(CNN) -- The U.S. Senate on Thursday passed a $106 billion spending bill that includes about $80 billion for the wars in Iraq and Afghanistan, sending the bill to the White House for President Obama's signature.
U.S. soldiers stand guard in Baghdad, Iraq, in March.
The money will fund the wars through October. The 91-5 vote followed a much closer procedural vote that added $1 billion in start-up funds for the "cash for clunkers" program, an effort to revive the stalled U.S. auto industry.
The money brings the running tab for both conflicts to about $950 billion, according to figures from the Congressional Research Service. The agency estimated that more than three-quarters of the money so far has gone to the war in Iraq, where most of the U.S. troops sent to those conflicts have been deployed.
The spending bill also authorizes the International Monetary Fund to borrow up to $100 billion, a provision Republicans criticized as a "global bailout." The international agency offers lifelines to countries in crisis, and has been heavily tapped during the current global recession.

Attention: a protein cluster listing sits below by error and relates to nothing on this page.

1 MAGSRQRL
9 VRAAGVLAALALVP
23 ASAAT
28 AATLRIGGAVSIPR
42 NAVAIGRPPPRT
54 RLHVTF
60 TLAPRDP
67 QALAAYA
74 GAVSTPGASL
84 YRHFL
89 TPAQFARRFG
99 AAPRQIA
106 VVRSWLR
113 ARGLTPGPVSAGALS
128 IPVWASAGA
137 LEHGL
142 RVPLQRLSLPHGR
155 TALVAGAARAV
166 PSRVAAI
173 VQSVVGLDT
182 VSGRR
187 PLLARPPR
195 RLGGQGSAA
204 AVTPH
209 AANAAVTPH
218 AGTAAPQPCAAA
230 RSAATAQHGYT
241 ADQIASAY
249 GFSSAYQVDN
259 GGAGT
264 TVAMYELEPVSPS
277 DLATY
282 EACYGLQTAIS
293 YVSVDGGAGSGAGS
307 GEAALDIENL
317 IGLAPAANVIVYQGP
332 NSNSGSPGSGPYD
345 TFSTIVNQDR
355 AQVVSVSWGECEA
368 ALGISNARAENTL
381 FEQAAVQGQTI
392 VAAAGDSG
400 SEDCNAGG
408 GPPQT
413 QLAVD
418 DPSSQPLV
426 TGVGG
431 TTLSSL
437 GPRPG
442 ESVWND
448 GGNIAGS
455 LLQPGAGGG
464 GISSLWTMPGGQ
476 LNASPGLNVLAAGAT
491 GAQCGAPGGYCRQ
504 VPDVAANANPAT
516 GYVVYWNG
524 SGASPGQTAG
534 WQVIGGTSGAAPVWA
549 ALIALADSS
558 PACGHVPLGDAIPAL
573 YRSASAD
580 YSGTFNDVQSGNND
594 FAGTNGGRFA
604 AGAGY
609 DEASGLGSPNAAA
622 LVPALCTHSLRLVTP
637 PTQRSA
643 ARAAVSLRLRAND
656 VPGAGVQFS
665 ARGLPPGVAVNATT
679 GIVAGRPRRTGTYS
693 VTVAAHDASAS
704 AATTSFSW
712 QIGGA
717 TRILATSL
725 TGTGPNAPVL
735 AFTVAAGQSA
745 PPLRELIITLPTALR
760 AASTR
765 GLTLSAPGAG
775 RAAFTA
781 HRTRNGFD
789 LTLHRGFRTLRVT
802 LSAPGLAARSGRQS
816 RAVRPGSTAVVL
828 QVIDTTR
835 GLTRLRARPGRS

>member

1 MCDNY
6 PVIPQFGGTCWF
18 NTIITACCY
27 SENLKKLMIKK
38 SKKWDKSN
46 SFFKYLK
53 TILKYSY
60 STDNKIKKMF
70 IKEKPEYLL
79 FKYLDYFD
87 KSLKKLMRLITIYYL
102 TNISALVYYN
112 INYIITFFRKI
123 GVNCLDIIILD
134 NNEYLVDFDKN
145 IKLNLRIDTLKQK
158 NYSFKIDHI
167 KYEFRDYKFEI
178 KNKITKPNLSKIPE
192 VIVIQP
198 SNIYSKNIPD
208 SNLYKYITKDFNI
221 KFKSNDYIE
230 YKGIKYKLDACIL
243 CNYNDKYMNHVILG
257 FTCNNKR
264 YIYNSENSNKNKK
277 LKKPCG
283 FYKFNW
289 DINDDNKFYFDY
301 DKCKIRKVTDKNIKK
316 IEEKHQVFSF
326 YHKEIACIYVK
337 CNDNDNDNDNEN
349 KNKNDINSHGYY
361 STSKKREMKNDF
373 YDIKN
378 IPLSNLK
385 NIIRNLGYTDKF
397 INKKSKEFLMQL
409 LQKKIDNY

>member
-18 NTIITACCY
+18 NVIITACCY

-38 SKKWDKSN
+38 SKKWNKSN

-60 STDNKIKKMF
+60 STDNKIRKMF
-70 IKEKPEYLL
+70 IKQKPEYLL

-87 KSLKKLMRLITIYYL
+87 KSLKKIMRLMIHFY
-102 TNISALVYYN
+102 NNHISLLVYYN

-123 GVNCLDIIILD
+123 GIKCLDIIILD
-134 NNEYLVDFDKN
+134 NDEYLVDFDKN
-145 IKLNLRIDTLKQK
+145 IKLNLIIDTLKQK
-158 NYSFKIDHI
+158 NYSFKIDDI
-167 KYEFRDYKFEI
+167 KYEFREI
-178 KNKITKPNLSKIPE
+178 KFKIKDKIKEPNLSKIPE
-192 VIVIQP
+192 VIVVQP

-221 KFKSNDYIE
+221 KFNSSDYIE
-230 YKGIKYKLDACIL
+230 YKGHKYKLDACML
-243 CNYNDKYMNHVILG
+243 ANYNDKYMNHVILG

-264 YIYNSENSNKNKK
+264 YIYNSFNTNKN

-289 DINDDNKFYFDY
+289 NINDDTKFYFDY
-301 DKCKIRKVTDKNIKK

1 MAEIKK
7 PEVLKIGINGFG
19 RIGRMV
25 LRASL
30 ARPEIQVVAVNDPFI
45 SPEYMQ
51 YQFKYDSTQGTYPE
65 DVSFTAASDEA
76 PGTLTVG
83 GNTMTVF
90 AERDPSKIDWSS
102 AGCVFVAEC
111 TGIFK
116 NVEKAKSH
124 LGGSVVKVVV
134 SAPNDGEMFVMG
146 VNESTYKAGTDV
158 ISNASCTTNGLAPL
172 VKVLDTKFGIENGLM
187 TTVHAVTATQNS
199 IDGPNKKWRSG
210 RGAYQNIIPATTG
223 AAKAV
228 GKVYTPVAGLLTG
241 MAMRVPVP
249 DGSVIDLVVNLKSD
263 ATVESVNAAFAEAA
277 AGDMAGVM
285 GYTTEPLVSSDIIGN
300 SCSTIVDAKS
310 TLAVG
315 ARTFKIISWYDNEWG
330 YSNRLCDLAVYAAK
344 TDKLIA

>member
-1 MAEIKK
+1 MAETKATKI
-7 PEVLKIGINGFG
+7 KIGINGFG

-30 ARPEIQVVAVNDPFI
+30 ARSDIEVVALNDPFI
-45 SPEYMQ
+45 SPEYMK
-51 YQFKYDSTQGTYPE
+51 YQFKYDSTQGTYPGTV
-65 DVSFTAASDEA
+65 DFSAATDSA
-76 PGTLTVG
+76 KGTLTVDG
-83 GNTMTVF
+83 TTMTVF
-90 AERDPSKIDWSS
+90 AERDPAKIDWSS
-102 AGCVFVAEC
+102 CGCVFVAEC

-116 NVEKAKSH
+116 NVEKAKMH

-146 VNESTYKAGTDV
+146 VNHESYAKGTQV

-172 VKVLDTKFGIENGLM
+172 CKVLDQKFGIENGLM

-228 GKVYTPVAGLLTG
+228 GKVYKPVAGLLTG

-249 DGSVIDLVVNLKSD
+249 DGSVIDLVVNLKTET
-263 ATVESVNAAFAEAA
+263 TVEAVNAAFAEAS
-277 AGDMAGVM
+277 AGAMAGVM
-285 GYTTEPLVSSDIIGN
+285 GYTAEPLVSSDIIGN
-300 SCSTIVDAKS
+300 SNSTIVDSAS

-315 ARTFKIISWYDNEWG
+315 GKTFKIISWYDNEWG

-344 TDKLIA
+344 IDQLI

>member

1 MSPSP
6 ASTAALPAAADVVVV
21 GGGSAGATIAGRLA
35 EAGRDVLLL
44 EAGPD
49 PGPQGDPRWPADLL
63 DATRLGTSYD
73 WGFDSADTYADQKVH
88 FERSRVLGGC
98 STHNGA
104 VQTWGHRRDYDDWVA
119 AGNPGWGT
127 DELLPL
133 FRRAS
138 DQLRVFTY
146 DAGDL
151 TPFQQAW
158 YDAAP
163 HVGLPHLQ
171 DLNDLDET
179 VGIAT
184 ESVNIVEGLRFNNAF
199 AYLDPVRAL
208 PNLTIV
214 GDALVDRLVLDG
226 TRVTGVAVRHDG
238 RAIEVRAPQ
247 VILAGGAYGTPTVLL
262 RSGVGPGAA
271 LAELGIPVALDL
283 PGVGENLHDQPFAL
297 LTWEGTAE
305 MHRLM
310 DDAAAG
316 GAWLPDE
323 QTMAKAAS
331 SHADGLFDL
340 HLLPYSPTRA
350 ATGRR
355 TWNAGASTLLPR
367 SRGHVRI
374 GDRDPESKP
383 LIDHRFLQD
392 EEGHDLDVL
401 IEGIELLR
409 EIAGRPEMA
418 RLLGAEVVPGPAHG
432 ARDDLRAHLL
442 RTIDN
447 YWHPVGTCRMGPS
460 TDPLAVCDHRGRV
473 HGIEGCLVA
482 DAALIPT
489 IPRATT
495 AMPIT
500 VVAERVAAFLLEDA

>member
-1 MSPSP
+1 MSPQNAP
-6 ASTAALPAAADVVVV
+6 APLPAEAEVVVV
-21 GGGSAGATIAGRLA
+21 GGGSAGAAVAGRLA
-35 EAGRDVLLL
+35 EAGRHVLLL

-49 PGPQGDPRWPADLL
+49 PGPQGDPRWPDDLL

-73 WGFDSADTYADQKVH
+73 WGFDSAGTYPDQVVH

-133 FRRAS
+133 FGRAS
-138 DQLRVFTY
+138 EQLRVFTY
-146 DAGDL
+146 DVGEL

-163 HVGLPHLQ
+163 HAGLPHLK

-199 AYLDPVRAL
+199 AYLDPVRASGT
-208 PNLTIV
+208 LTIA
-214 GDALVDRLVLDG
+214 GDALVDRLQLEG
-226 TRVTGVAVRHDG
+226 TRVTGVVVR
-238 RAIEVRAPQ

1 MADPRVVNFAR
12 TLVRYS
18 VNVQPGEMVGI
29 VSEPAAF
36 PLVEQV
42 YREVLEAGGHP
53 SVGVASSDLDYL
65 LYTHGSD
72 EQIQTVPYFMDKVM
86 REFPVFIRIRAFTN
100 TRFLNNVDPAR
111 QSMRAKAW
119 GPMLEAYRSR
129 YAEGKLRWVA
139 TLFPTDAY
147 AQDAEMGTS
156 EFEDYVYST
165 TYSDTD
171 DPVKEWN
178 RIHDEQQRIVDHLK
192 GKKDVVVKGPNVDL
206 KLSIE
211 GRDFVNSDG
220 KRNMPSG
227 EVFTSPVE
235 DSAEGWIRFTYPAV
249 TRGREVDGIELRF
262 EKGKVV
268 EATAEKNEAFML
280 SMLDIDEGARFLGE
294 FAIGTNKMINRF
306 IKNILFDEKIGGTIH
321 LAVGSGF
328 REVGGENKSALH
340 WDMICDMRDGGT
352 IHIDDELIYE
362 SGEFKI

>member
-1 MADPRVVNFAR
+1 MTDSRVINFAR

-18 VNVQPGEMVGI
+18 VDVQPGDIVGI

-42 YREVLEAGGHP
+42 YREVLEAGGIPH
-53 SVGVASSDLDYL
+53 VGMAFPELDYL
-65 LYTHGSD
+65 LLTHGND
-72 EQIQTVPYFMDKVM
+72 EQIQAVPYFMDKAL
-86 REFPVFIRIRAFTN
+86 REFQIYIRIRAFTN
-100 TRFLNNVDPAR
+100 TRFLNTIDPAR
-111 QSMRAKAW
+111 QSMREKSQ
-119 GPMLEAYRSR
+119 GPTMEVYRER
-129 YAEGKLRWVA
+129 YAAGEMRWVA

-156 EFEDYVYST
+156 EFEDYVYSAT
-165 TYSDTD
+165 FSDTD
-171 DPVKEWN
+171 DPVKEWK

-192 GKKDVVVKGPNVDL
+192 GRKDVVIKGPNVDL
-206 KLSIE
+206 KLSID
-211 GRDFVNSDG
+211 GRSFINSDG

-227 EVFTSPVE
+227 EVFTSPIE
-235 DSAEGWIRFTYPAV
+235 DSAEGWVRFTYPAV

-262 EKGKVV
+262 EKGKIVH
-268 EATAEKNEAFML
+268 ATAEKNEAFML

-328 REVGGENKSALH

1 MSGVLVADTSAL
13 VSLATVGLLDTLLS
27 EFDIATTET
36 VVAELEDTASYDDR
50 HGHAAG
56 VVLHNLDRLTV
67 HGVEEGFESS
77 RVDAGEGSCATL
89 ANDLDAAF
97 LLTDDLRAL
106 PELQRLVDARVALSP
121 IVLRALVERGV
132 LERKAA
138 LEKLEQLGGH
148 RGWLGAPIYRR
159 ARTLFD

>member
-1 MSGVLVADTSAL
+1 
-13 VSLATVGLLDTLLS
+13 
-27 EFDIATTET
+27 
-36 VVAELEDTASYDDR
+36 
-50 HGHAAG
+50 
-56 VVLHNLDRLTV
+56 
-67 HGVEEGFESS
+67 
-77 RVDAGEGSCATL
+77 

The spending bill narrowly survived a nail-biter of a vote in the Senate earlier Thursday over the "cash for clunkers" provision, which will offer buyers up to $4,500 to trade in gas-guzzling vehicles for more fuel-efficient models.
Democrats needed four Republican votes to reach the 60 needed to waive a budget rule and attach the $1 billion appropriation to start the program, and Washington Democrat Maria Cantwell switched an earlier "no" vote to keep it alive.
The House passed the bill -- including the car provision -- on a 226-202 vote Tuesday, with all but five Republicans and 32 Democrats voting against the measure. House GOP leaders had urged their members to oppose it because the Senate had added the IMF loan provision. The Democrats who opposed the bill were largely from the anti-war "Out of Iraq" caucus.